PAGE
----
624 W Francis

A distinctive postwar housing type in Aspen is locally termed a modern chalet. With its moderately pitched gable roof oriented to the front, it recalls traditional chalets associated with ski country, but in its expansive glass and minimal decoration, it also seems classically modernist, as if the architect and client liked the chalet idea for Aspen’s emerging ski identity, but updated it and made it modern to fit the community’s avant-garde  tastes. Characteristically, modern chalets have low-to-moderately pitched roofs based on a 3:12 ratio; broad façades organized in rectilinear solid or glass panels; overhanging eaves, frequently with exposed roof beams; glass often extending to the eaves; minimal decoration; and sometimes stone or brick piers.   The symmetrical modern chalets generally have a tripartite organization: a large central glazed area flanked by wood or masonry piers.  Predominantly built between the late 1950s and late 1960s, these compact buildings were custom-designed for clients as well as erected by speculative builders.  They have a rectangular footprint and fit well on the gridded streets of the older West End and Shadow Mountain neighborhoods.  For the most part, their sizable window walls are oriented to Aspen Mountain. Many modern chalets have glass to the eaves and flanking brick piers. Projecting balconies cantilevered across the front, injecting a three-dimensional rectilinear base that hover just above the ground are also common characteristics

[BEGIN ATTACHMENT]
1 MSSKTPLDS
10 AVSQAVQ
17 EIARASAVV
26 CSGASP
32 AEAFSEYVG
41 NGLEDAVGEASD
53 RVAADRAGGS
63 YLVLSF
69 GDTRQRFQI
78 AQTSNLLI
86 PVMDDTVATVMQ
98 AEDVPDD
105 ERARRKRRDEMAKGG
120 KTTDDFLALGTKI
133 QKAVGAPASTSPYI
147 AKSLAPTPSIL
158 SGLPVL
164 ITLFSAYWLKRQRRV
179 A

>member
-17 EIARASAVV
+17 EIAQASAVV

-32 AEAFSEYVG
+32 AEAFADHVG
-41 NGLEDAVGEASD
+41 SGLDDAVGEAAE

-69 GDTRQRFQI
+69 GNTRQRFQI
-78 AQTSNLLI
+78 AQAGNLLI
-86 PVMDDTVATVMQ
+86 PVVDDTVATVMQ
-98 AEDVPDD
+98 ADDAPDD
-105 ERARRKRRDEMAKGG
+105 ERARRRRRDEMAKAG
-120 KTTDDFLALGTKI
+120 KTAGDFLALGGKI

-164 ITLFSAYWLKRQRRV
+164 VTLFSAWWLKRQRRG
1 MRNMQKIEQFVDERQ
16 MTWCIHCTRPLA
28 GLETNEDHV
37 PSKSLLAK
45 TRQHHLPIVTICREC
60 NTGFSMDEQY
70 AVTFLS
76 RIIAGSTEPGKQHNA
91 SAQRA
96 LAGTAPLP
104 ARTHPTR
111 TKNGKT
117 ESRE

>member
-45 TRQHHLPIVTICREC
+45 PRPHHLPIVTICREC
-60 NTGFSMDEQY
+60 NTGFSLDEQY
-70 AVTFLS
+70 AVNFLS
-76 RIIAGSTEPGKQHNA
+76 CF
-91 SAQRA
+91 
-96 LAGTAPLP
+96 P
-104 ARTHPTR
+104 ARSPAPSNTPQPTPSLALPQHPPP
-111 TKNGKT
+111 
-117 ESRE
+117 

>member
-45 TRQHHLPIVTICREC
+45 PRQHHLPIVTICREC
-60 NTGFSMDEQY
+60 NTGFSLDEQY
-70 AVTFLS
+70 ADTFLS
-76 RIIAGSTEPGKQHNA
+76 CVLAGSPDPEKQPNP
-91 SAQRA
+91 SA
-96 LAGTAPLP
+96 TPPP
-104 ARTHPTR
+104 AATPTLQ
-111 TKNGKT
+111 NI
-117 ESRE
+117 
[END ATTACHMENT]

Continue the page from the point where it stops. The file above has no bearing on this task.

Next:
Year:

1964 more 60s

Architect:

Unknown

Style:

Modern Chalet

Type:

residential